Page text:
Having described, as fully as the plan of our undertaking will admit, the constitution, history, learning, and religion of the ancient Hebrews, we now proceed to give an account of the present condition of the country which they inhabited nearly 1500 years, interrupted only by short intervals of captivity or oppression. The connexion which Christianity acknowledges with the people and soil of Judea has, from the earliest times, given a deep interest to travels in the Holy Land. The curiosity natural to man in respect to things which have obtained celebrity, joined to the conviction, hardly less natural, that there is a certain merit in enduring privation and fatigue for the sake of religion, has in every age induced pilgrims to visit the scenes where our Divine Faith was originally established, and to communicate to their contemporaries the result of their investigations. It is to be regretted, indeed, that some of them from ignorance, and others from a feeling of the weakest bigotry, have omitted to notice those very objects which are esteemed the most interesting to the general reader; thinking it their

duty, as one of them expresses it, to “quench all spirit of vain curiosity, lest they should return without any benefit to their souls."

About the year 705, Jerusalem and its holy places were visited by Arculfus, from whose report Adamnan composed a narrative, which was received with considerable approbation. He describes the Temple on Mount.Calvary with some minuteness, mentioning its twelve pillars and eight gates. But his attention was more particularly attracted by relics, those objects which all Jerusalem flocked to handle and to kiss with the greatest reverence.

He saw the cup used at the Last Supper,—the sponge on which the vinegar was poured,—the lance which pierced the side of our Lord,—the cloth in which he was wrapped, -also another cloth woven by the Virgin Mary, whereon were represented the figures of the Saviour and of the Twelve Apostles.

Eighty years later, Willibald, a Saxon, undertook the same journey, influenced by similar motives. From his infancy he had been distinguished by a sage and pious disposition; and, on emerging from boyhood, he was seized with an anxious desire to “ try the unknown ways of peregrination-to pass over the huge wastes of ocean to the ends of the earth.” To this erratic propensity he owed all the fame which a place in the Romish calendar and the authorship of an indifferent book can confer. In Jerusalem he saw all that Arculfus saw, and nothing more ; but he had previously visited the Tomb of the Seven Sleepers, and the cave in which St. John wrote the Apocalypse.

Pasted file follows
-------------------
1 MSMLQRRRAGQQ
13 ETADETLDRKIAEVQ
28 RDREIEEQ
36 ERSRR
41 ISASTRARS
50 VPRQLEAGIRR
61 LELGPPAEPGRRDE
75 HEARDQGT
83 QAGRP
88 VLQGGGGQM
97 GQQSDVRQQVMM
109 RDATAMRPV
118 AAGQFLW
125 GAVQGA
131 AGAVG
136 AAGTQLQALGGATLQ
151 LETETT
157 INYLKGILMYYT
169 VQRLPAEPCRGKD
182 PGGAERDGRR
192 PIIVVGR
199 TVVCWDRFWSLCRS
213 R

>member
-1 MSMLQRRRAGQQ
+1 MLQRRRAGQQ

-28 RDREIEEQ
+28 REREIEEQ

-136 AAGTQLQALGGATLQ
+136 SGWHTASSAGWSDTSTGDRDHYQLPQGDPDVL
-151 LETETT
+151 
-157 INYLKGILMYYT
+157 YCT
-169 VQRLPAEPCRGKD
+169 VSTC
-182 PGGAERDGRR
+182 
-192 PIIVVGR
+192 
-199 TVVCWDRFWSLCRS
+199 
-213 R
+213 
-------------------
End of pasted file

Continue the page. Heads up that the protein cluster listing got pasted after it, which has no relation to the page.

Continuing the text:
Bernard proceeded to Palestine in the year 878. He travelled first in Egypt, and from thence made his way across the Desert, the heat of which recalled vividly to his imagination the sloping hills of Campania when covered with snow. At Alexandria he was subjected to tribute by the avaricious governor, who paid no regard to the written orders of the sultan. The treatment which he received at Cairo was still more distressing. He was thrown into prison, and in this extremity he asked counsel of God; whereupon it was miraculously revealed to him, that thirteen denari, such as he had presented to the other Mussulman, would produce here an equally favourable result. The celestial origin of this advice was proved by its com

plete success. The pilgrim was not only liberated, but obtained letters from the propitiated ruler which saved him from all farther exaction.

The Crusades threw open the holy places to the eyes of all Europe ; and accordingly, so long as a Christian king swayed the sceptre in the capital of Judea, the merit of individual pilgrimage was greatly diminished.

But no sooner had the warlike Saracens recovered possession of Jerusalem than the wonted difficulty and danger returned ; and, as might be expected, the interest attached to the sacred buildings, which the “infidel dogs” were no longer worthy to behold, revived in greater vigour than formerly. In 1331, William de Bouldesell adventured on an expedition into Arabia and Palestine, of which some account has been published. In the monastery of St. Catharine, at the base of Mount Sinai, he was hospitably received by the monks, who showed him the bones of their patron reposing in a tomb, which, however, they appear not to have treated with much respect. By means of hard beating, we are told, they brought out from these remains of mortality a small portion of blood, which they presented to the pilgrim as a gift of singular value. A circumstance which particularly astonished him would probably have produced no in a less believing mind; the blood, it seems, “had not the appearance of real blood, but rather of some thick oily substance ;” nevertheless, the miracle was regarded by him as one of the greatest that had ever been witnessed in this world.

A hundred years afterward Bertrandon de la Broquiere sailed from Venice to Jaffa, where, according to the statistics of contrite pilgrims, the “pardons of the Holy Land begin.” At Jerusalem he found the Christians reduced to a state of the most cruel thraldom. Such of them as engaged in trade were locked up in their shops every night by the Saracens, who opened the doors in the morning at such an hour as seemed to them most proper or convenient. At Damascus they were treated with equal severity. The first two persons whom he met in this city knocked him down,--an injury which he dared not resent for fear of immediately losing his life. About thirty years before the period of his visit, the destroying arms of Timur had laid a large portion of the Syrian capital in ruins, though the